After Camp Jeep, we moved on to test driving vehicles. This is a great opportunity, because not only is there no sales pressure, but the test drive is longer than what you get when you are actually going to drop thousands of dollars on the car…go figure.

Last year we learned an important lesson when our test drive strategy backfired. Since my SUV was significantly older than my husband’s sedan, our focus was only on SUVs. This seemed like a reasonable approach. However, as fate would have it, a texting teenager totaled Thomas’s car the week after the car show, leaving him with an immediate need for a new car (and me with an immediate need to punch that kid’s lights out…but that would have been illegal). Since we hadn’t as much as looked at a sedan, let alone driven one[1], we decided we needed to take a more balanced approach at this year’s car show.

This year, in keeping with this new approach idea, we test drove both a sedan and an SUV. The sedan drive with Marco, the product representative, was fun. We drove around singing along to hits on the stereo system, while Marco told us all about the car’s features and even managed to remember our names.

Driving the SUV, on the other hand, proved to be a little disturbing. The vehicle, a Kia Sorento, was great and is definitely one we will consider when the time comes, but the Kia product lady left something to be desired. She was not only snippy with us, but her behavior was erratic, and she barked mysterious orders during the test drive that I was unable to decipher. At one point she wanted me to “get in the center lane and turn left”. Depending on the width and design of the street, this could be possible. However, given that this particular street only had 2 lanes, I was slightly confused. Did that mean I was supposed to drive in between the two lanes and then make a left? I was afraid to ask.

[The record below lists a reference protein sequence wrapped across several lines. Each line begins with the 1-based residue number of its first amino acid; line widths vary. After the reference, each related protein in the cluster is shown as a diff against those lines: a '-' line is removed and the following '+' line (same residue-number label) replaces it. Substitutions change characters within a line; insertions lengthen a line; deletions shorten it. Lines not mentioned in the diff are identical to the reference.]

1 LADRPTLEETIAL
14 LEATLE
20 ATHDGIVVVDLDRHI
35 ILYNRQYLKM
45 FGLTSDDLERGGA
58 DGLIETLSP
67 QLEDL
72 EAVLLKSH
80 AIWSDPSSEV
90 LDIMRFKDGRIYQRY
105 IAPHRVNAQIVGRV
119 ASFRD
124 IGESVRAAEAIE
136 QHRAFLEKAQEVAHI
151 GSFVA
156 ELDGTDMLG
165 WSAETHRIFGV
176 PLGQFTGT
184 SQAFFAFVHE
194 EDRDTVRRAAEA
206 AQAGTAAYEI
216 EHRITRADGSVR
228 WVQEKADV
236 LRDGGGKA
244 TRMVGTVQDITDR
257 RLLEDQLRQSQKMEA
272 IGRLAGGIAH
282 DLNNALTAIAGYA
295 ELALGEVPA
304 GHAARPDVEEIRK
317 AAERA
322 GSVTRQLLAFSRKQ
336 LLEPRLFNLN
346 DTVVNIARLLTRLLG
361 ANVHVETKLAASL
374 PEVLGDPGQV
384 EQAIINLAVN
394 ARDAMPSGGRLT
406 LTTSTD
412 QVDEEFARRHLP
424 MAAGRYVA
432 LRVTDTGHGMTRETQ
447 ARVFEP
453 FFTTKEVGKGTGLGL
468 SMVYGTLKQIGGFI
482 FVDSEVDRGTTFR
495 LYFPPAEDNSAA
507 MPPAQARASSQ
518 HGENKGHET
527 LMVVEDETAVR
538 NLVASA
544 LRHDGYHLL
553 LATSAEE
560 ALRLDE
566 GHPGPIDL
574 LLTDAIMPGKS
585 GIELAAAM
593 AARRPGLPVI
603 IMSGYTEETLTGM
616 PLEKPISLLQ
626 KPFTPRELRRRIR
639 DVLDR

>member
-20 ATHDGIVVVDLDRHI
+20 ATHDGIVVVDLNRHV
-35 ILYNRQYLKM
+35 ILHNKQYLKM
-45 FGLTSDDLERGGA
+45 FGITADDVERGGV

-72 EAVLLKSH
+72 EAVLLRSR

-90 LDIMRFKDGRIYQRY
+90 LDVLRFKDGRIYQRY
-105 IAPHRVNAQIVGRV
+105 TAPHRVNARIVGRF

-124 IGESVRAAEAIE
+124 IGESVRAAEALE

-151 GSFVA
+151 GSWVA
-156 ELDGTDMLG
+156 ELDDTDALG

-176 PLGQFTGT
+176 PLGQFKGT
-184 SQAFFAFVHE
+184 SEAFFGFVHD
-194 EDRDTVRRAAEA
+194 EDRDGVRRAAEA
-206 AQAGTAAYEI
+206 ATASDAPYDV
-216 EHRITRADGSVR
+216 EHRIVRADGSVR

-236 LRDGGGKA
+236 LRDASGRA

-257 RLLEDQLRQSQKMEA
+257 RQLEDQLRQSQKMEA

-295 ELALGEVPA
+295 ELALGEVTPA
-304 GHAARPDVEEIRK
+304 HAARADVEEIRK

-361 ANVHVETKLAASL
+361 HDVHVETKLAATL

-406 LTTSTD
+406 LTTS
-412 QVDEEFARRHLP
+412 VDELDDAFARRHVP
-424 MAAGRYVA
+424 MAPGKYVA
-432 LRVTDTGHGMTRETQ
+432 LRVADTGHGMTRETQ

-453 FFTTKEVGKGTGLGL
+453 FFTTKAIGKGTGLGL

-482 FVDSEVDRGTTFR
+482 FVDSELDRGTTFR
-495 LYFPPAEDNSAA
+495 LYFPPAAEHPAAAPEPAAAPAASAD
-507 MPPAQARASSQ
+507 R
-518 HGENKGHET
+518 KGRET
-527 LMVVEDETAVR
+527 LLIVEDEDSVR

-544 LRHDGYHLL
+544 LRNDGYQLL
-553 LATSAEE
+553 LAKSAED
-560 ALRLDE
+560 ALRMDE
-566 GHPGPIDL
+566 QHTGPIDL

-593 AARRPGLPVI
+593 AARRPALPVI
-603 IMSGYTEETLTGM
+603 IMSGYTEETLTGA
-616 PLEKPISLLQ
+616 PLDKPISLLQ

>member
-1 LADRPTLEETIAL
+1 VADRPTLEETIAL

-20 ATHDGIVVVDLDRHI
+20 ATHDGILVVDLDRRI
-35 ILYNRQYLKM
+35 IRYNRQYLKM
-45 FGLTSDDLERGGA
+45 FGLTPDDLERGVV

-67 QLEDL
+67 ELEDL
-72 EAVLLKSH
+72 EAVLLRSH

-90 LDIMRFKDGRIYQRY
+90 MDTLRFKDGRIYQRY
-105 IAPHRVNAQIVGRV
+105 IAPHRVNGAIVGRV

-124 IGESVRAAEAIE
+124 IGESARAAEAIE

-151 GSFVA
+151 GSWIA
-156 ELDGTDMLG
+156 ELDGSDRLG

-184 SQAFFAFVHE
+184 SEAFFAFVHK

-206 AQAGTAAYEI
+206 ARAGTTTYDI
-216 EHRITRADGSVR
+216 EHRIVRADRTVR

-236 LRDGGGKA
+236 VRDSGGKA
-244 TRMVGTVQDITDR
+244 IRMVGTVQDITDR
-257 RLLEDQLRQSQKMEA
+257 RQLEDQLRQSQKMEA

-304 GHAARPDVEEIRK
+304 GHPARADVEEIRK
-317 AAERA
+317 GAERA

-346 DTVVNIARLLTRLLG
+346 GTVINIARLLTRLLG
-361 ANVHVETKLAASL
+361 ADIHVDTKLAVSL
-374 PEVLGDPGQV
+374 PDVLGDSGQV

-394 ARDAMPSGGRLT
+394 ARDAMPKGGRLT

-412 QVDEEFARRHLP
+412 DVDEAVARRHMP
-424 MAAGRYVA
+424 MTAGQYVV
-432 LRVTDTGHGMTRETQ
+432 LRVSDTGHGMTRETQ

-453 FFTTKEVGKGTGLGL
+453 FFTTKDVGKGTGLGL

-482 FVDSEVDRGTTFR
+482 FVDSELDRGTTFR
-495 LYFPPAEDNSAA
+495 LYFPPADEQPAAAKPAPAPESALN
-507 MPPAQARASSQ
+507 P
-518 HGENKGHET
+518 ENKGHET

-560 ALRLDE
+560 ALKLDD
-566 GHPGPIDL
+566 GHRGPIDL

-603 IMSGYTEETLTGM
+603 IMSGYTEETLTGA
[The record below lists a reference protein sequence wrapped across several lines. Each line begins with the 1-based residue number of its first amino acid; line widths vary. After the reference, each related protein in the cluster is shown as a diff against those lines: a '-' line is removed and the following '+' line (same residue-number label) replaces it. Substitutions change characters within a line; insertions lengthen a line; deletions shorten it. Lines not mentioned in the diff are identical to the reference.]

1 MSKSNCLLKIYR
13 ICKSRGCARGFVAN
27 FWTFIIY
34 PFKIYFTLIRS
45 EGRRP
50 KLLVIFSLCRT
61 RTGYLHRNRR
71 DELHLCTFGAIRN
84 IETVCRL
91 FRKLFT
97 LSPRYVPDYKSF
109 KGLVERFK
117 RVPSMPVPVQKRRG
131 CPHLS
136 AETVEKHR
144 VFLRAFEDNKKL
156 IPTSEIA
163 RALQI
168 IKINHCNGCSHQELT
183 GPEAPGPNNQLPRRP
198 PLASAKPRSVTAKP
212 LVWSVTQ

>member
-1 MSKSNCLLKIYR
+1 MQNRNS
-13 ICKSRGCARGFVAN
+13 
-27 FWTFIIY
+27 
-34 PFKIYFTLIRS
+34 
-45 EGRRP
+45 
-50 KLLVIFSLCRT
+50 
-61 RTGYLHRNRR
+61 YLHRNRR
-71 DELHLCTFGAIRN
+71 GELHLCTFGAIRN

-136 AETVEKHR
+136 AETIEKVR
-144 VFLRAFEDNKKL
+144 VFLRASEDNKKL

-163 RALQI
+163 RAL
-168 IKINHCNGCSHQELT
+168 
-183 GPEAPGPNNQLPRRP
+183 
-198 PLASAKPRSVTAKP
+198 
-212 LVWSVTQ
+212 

The closer we got to the upcoming left turn, the more agitated she became. I was fairly certain at some point she was either going to grab the steering wheel from me or kick me out of the car and run me over. When the time came, I maneuvered steadily into the intersection, made a left turn and used my peripheral vision to determine if I was going to need to block an incoming punch.

Luckily, she seemed satisfied and backed off. Driving back onto the car show lot, I breathed a sigh of relief. Though Kia made us take a breathalyzer test before getting into the car, it was obvious they didn’t apply this standard to their employees. I wondered if I should make this suggestion when I took the post-drive survey.

All in all, we came out ahead of the game. We managed not to throw up in the Jeeps, didn’t get beat up at Kia and even got a few free stylus pens to boot. Thomas has already marked the calendar for next year…

[1] This isn’t completely true, since I test drove a Fiat 500 for kicks. However, since Thomas can’t even fit in one let alone drive one, I’m not counting it for purposes of this argument.